Tony: The common argument in the bearish camp is that valuations have to fall below the mean and get back toward 10 before the market can make a real "bear market bottom." The only problem with that argument is, in a low inflation, tame interest rate environment, valuations don't have to get back to historic lows before the market can rally. Let's use the last post recession market cycle as an example. Valuations didn't actually reach a low until the SPX made a new high in the beginning of 1995. From then on, valuations expanded in 1995 and never reached anywhere near the historic lows that have to be seen in order to suggest a major market turn (Exhibit 6).

Anchor: Let me make sure I am following your thesis your view is that inflation remains historically low, market and Fed driven interest rates move gradually and valuations should remain near where they are. So what will be the driver for equities? Even the growth rate of earnings should begin to decelerate going forward.

Tony: Earnings should be the driver and historically, and despite conventional wisdom, equity prices movement is more closely correlated to $ change and not % change in earnings (Exhibits 7&8). That is a very important point. Since 1982, the only time equities have seen a sustainable decline, it was associated with declining earnings and not a deceleration in earnings growth.

In addition, we believe earnings may prove to be conservative. It is hard to believe that CEO's and Analysts are overly optimistic in era of watching their peers go to court or get dragged though the mud for being too bullish during the bubble. Evidence of this is in the First Call Inc. consensus estimate for '04 and '05, which have been revised higher each month (Exhibit 9). Again, we know company managements and fundamental analysts have historically been overly optimistic, but it is important to remember the equity market suffered a historic decline in 2000-2002.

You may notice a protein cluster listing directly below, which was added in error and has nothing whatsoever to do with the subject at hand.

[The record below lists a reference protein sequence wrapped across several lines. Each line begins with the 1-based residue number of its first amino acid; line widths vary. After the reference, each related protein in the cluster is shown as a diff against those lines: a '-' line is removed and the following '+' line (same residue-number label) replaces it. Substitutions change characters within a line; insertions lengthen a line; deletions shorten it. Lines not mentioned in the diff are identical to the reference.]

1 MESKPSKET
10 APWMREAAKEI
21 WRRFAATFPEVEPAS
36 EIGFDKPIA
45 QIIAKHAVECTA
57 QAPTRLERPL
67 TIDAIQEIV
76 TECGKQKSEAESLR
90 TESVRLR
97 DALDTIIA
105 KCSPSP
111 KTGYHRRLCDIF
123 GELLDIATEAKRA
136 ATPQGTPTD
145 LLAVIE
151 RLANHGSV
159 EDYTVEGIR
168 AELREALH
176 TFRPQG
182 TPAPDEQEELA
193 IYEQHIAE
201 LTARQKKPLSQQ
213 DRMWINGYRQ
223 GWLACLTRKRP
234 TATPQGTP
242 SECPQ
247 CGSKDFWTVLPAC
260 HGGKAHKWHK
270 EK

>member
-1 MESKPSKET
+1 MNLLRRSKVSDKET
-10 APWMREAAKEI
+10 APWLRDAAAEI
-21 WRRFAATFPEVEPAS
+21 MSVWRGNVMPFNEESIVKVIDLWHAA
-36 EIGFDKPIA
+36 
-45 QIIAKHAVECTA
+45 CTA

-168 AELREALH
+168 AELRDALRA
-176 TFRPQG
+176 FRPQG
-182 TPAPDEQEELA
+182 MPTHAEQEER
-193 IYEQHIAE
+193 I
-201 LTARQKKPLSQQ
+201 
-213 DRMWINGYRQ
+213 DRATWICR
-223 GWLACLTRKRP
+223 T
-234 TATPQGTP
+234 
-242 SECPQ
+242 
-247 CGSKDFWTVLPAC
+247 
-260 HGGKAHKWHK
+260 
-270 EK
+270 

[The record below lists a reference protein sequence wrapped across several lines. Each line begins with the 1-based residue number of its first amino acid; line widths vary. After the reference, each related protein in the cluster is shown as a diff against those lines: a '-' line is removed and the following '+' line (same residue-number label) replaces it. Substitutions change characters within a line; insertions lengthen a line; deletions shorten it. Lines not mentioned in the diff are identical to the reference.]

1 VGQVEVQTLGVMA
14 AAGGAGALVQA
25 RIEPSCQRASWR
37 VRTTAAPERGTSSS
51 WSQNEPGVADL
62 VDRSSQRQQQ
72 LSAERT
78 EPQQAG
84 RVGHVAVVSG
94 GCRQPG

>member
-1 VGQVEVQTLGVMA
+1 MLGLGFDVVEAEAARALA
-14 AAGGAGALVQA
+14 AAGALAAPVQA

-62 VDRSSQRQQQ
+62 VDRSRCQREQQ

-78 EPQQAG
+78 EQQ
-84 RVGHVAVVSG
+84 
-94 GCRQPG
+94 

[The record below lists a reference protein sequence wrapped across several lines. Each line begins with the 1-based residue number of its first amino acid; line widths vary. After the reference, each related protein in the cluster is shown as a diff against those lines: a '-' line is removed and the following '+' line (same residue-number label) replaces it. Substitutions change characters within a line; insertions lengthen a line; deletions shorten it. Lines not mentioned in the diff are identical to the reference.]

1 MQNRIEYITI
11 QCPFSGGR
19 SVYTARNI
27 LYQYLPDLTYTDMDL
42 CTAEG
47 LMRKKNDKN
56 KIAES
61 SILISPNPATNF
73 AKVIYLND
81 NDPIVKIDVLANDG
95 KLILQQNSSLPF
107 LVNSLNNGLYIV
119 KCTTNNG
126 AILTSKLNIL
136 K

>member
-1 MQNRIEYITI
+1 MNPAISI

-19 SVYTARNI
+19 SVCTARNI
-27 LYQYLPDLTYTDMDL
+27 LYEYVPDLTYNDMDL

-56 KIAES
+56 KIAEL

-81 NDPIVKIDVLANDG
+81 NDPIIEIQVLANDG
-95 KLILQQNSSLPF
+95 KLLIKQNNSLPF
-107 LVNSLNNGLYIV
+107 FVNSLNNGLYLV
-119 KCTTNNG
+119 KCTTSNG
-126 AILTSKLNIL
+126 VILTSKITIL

Anchor: If you take all these factors into account, what is your fundamentally driven target on the SPX?

We like to keep it really simple. We use the current market multiple on trailing 12-month operating earnings of 20.6 and multiply that to the First Call Consensus estimates (as provided by Baseline Inc.) for 2005 of $67.19. That would yield a target of 1,384 over the next 12-months.

Anchor: 1,384? Don't you think that is a little high?

Tony: Well, actually we are trying to be conservative by not assuming any multiple expansion off of the recent valuation low. I guess in order to suggest it is an outlandish forecast; one would have to assume expectations of an earnings collapse or anticipation of a sustainable valuation contraction despite inflation and interest rates being historically low...even if they spike. Think about this though...a move to just 1,300 would suggest well above consensus gains of 14% from current levels.

The reason higher rates negatively impact the equity market is that in the normal cycle, the Fed tightens its way into a recession. This in turn causes earnings to drop instead of simply slowing. Remember the correlation of S&P price is to $ change in earnings. We are a very long way from the Fed tightening enough to generate a recession. In the beginning of 1994, the Fed doubled rates from 3% to 6%, which didn't cause a recession. Investors are unlikely to even see the first hike until the latter part of this year.

Anchor: We shall see...this interview has gone on long enough...would you mind coming back to share with us your views on the technical backdrop for equities?

Tony: It would be my pleasure. I love the name of your channel - especially because it exists only between my ears and has a very appropriate name.

Graphs courtesy of Baseline Inc.